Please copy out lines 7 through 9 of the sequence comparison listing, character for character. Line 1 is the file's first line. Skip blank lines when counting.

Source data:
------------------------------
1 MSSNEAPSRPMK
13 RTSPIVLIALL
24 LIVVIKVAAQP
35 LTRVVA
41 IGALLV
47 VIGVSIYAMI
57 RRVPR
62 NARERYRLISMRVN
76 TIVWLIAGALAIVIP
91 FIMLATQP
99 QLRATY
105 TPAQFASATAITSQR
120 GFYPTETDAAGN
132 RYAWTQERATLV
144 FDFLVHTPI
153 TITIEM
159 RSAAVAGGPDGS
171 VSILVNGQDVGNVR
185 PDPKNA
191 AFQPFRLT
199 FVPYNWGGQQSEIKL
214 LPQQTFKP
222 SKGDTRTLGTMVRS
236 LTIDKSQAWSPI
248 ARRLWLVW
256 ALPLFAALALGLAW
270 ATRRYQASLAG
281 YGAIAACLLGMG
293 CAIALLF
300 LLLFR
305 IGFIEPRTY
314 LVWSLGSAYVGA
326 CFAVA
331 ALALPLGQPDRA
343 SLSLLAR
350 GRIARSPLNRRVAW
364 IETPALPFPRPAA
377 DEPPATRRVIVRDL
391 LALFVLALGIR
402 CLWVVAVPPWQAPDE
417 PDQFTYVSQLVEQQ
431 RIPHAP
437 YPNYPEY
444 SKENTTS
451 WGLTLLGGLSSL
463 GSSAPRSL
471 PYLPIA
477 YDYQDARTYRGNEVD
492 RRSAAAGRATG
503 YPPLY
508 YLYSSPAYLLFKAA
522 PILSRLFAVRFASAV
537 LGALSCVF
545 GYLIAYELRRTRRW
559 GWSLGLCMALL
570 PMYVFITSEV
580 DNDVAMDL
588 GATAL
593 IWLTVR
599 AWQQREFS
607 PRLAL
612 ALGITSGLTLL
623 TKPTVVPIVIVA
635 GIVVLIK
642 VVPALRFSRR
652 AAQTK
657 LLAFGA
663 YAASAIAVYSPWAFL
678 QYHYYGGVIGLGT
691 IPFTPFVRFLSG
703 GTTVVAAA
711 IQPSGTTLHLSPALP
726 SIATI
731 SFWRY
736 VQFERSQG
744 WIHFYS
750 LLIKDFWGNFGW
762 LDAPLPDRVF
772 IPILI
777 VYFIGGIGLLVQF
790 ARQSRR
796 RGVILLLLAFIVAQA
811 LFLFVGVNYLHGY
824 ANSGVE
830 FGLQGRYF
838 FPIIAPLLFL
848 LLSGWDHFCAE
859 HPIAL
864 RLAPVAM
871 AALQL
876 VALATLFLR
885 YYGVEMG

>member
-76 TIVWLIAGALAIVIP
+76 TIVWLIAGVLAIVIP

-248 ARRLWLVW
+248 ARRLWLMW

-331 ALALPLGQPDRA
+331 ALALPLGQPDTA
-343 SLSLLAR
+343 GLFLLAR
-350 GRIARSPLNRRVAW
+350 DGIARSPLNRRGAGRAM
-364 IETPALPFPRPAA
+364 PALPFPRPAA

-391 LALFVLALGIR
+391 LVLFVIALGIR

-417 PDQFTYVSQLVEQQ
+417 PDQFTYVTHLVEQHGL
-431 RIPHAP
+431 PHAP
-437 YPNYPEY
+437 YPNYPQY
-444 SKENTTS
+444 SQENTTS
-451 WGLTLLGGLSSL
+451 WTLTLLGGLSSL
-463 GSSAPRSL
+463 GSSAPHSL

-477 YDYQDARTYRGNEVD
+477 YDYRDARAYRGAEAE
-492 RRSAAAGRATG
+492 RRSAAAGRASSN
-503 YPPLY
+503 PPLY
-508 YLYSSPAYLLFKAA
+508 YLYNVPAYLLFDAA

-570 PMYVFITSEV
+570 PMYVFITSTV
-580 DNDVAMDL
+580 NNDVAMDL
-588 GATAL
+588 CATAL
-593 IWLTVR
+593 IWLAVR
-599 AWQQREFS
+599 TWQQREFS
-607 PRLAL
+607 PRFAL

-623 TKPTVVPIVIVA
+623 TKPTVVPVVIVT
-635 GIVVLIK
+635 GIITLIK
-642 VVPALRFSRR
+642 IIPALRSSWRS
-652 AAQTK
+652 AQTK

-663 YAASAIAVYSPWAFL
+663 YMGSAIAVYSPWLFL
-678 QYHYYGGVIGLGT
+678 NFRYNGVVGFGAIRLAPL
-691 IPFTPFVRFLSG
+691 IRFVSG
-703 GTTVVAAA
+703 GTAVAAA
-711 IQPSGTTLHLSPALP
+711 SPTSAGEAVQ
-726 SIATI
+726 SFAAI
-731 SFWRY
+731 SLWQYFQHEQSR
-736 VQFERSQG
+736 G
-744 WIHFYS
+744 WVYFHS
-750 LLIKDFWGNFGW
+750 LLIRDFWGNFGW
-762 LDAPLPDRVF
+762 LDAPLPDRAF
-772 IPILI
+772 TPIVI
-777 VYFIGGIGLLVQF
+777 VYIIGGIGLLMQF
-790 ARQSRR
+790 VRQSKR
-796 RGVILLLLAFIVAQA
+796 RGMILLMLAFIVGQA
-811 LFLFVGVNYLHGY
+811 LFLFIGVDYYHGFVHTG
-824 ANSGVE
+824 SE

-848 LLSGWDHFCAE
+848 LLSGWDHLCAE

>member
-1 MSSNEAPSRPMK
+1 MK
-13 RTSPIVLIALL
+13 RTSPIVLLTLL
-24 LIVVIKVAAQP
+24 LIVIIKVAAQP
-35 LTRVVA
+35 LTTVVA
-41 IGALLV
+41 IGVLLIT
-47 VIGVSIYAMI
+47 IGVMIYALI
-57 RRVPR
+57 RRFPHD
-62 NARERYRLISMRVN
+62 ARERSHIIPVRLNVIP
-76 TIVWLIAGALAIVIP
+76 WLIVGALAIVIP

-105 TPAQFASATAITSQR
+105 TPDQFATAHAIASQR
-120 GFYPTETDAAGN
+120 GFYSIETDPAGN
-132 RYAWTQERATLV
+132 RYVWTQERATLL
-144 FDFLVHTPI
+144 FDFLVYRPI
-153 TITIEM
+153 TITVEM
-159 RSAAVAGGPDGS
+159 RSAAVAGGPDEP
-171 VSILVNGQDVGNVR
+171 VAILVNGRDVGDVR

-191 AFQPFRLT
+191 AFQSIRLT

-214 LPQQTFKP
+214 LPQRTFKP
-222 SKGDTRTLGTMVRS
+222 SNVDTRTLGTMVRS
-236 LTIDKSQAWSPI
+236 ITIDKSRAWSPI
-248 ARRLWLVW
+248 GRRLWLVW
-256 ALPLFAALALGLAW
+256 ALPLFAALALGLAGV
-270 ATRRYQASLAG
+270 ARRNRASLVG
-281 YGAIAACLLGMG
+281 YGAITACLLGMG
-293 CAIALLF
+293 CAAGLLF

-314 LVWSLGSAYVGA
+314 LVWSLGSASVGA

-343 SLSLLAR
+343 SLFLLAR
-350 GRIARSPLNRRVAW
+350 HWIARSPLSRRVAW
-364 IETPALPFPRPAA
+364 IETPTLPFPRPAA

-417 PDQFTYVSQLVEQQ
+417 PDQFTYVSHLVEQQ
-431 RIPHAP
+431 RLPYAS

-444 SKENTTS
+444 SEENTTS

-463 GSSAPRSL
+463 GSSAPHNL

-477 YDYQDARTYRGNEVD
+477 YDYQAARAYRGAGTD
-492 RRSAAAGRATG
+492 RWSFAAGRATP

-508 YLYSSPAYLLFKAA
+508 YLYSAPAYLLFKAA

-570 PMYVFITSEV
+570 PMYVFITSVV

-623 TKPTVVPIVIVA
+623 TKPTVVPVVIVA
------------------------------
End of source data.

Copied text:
57 RRVPR
62 NARERYRLISMRVN
76 TIVWLIAGALAIVIP